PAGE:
In the general public perception, trees are automatically associated with environmental benefits, and there is consumer demand for “cuddly” offset tree-related projects, as opposed to the type of industrial emissions reductions that have dominated the Clean Development Mechanism (CDM) market. It is estimated that some 40% of carbon credits generated in the voluntary market comes from tree-related projects.
However, forestry projects –and specifically plantations as carbon sinks-- have been largely absent from the “certified” –CDM- carbon market. They still represent a tiny share of the Kyoto Protocol’s Clean Development Mechanism trading program.
As reported by Jutta Kill (WRM Bulletin 119), “in the three years since the rules for afforestation and reforestation projects were adopted, and after twelve rounds of baseline methodology submissions, only one plantation, in China, has been registered as a CDM project.”
This is good news for local communities struggling against monoculture tree plantations, because if implemented, carbon sink plantations would have been legitimized by the Kyoto Protocol as an alleged “fix” to the increasing problem of climate change and would have further increased the expansion of destructive plantations in the South through subsidies channeled through the carbon market.
The idea behind the concept of carbon sinks is that tree plantations, through photosynthesis, could "offset" carbon dioxide emissions by absorbing CO2. Many years ago, Larry Lohmann (1) had warned that “The problem is how to calibrate a meaningful and reliable ‘equivalence’ between the carbon sequestered permanently in fossil fuel deposits, the transient CO2 in the atmosphere, and the carbon sequestered temporarily as a result of any particular tree plantation or national tree-planting programme. No one has any idea how to do this. Nor is it likely they ever will.”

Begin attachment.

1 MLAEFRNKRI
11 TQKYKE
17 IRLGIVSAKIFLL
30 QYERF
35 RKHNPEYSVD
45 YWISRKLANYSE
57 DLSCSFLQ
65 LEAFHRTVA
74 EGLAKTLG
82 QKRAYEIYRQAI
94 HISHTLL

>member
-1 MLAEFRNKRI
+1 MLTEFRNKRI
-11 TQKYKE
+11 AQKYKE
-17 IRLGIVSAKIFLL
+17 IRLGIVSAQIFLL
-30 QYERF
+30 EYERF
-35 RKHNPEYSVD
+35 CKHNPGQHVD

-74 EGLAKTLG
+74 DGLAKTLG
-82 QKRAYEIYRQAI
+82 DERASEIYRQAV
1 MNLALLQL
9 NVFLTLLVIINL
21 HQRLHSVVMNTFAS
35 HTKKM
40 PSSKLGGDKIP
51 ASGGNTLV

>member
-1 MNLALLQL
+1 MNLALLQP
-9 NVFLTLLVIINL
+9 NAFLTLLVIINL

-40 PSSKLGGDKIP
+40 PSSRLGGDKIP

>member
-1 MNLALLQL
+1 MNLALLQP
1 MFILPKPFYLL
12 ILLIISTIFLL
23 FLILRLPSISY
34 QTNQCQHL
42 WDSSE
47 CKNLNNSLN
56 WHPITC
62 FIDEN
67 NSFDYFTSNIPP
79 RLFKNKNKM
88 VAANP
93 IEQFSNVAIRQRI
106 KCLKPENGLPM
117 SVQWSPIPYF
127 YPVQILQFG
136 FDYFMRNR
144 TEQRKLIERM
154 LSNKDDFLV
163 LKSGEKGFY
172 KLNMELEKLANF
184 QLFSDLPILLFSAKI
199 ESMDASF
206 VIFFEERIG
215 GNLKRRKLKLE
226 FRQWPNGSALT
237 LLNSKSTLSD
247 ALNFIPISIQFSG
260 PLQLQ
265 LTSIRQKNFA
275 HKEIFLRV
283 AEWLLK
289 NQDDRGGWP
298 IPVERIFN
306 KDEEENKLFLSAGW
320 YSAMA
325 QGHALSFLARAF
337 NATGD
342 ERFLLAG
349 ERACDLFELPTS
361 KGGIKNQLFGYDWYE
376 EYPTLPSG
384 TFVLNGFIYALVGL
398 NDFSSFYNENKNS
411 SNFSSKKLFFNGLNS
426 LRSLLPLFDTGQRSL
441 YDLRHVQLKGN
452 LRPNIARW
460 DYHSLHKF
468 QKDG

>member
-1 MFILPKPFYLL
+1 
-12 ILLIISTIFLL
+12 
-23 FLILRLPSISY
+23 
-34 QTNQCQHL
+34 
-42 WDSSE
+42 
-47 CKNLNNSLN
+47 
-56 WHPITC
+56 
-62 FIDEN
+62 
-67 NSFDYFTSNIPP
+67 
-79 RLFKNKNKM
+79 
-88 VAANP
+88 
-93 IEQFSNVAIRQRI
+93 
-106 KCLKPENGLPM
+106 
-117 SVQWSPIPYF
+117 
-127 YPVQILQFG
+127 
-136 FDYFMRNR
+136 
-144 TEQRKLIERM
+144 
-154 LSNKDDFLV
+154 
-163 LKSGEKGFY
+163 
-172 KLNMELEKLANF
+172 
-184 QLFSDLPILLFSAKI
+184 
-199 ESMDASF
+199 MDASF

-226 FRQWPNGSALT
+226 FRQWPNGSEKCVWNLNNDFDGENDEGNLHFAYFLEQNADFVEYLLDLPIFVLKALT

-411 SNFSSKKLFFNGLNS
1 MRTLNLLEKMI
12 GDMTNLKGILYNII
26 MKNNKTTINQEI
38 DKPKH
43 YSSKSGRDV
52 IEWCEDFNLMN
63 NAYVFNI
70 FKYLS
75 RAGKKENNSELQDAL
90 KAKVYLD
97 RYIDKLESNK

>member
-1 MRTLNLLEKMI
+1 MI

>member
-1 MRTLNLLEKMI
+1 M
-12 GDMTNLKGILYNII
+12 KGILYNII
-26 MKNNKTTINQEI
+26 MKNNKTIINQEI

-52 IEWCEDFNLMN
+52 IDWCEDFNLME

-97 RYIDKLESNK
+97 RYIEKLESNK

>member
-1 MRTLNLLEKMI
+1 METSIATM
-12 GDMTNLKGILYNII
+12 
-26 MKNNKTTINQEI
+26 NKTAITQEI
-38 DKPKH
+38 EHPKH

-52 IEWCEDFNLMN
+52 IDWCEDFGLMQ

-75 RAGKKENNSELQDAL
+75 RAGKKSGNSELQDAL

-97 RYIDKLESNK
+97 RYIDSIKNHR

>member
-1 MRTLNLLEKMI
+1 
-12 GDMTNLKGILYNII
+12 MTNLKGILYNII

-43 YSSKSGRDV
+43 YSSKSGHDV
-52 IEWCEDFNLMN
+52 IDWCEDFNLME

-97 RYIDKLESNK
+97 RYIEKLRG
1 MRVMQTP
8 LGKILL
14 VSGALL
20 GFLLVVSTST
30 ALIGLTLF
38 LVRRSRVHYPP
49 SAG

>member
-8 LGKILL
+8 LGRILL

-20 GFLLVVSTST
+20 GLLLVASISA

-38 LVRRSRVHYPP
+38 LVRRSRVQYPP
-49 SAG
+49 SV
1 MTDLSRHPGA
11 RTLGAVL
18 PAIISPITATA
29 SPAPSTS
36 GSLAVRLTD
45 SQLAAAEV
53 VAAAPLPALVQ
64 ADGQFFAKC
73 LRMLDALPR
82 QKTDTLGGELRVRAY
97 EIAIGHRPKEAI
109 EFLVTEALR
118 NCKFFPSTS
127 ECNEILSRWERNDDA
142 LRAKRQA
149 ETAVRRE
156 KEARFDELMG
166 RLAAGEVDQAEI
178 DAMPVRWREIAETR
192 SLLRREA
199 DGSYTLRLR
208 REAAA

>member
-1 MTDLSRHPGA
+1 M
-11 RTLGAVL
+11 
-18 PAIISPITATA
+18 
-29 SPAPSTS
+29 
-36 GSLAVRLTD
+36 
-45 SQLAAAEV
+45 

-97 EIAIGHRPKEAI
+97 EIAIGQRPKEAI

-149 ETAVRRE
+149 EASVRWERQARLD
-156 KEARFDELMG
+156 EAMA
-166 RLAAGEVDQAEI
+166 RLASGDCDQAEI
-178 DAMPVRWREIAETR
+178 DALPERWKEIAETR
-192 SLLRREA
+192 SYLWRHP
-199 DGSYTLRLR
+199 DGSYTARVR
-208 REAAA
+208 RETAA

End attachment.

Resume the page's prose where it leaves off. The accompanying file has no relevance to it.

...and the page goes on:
However, the question is: why have tree plantations not been widely adopted as an “offset” mechanism, when so many governments were very keen in their promotion, offering cheap and abundant carbon credits based on fast tree growth in Southern countries?
One of the possible explanations is that, while the Kyoto Protocol recognised afforestation and reforestation as valid activities to remove greenhouse gas emissions, it established limitations for offsets from so-called Activities in Land Use, Land Use Change and Forestry (LULUCF): only the equivalent of 1% of base year (1990) emissions per year per country were allowed. Additionally, credits from such tree planting projects are temporary --a circumstance that buyers perceive as complex and risky.
In addition, carbon sink tree plantations are risky: they can burn and release the carbon stored in the trees, as has happened recently in South Africa and Swaziland (see WRM Bulletin Nº 123). At the same time, such plantations face a number of legal problems related to land titles, title to carbon, transfer of rights, implementation and management contracts, and methodological troubles including unavailable baseline data, an unclear definition of forest, "leakage", etc. (2).